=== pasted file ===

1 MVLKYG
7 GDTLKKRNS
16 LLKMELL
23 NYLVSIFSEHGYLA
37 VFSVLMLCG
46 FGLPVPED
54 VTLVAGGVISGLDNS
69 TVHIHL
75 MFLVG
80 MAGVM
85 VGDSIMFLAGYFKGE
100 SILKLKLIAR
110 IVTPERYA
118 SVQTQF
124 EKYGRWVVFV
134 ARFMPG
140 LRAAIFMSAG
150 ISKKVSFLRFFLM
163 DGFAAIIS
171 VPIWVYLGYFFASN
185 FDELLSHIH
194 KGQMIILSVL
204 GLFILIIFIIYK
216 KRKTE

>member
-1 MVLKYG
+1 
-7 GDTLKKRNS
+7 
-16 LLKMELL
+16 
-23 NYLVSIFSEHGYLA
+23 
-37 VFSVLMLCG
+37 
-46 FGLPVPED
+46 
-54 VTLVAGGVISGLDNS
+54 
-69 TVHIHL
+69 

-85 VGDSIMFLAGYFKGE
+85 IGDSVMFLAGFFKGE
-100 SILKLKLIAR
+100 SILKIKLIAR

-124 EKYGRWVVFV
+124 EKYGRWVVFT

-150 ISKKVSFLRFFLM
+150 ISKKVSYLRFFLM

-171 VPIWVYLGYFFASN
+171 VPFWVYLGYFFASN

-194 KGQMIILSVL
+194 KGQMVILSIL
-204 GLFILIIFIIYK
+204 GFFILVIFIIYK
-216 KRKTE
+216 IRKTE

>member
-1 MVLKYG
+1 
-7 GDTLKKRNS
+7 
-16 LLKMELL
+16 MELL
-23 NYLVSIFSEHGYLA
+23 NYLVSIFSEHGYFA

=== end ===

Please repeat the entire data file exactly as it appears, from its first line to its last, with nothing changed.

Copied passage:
1 MVLKYG
7 GDTLKKRNS
16 LLKMELL
23 NYLVSIFSEHGYLA
37 VFSVLMLCG
46 FGLPVPED
54 VTLVAGGVISGLDNS
69 TVHIHL
75 MFLVG
80 MAGVM
85 VGDSIMFLAGYFKGE
100 SILKLKLIAR
110 IVTPERYA
118 SVQTQF
124 EKYGRWVVFV
134 ARFMPG
140 LRAAIFMSAG
150 ISKKVSFLRFFLM
163 DGFAAIIS
171 VPIWVYLGYFFASN
185 FDELLSHIH
194 KGQMIILSVL
204 GLFILIIFIIYK
216 KRKTE

>member
-1 MVLKYG
+1 
-7 GDTLKKRNS
+7 
-16 LLKMELL
+16 
-23 NYLVSIFSEHGYLA
+23 
-37 VFSVLMLCG
+37 
-46 FGLPVPED
+46 
-54 VTLVAGGVISGLDNS
+54 
-69 TVHIHL
+69 

-85 VGDSIMFLAGYFKGE
+85 IGDSVMFLAGFFKGE
-100 SILKLKLIAR
+100 SILKIKLIAR

-124 EKYGRWVVFV
+124 EKYGRWVVFT

-150 ISKKVSFLRFFLM
+150 ISKKVSYLRFFLM

-171 VPIWVYLGYFFASN
+171 VPFWVYLGYFFASN

-194 KGQMIILSVL
+194 KGQMVILSIL
-204 GLFILIIFIIYK
+204 GFFILVIFIIYK
-216 KRKTE
+216 IRKTE

>member
-1 MVLKYG
+1 
-7 GDTLKKRNS
+7 
-16 LLKMELL
+16 MELL
-23 NYLVSIFSEHGYLA
+23 NYLVSIFSEHGYFA